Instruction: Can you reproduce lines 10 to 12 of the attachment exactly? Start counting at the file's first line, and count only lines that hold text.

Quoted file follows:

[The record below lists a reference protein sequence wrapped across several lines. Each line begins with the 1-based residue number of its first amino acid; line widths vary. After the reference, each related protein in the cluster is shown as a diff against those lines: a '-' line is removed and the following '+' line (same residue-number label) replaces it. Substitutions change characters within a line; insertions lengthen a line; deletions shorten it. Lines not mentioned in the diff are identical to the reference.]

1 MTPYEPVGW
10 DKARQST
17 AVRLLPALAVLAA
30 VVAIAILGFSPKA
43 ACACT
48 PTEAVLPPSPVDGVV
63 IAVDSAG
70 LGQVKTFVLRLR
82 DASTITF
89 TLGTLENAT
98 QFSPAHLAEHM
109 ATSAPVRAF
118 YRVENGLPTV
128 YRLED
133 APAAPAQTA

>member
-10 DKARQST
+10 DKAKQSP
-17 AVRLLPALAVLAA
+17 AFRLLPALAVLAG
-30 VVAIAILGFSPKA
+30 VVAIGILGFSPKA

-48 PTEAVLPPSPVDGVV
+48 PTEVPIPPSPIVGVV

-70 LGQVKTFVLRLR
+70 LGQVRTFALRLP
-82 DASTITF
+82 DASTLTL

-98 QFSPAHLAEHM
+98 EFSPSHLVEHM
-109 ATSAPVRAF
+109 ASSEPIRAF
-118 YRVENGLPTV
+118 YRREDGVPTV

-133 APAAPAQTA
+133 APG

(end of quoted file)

82 DASTITF
89 TLGTLENAT
98 QFSPAHLAEHM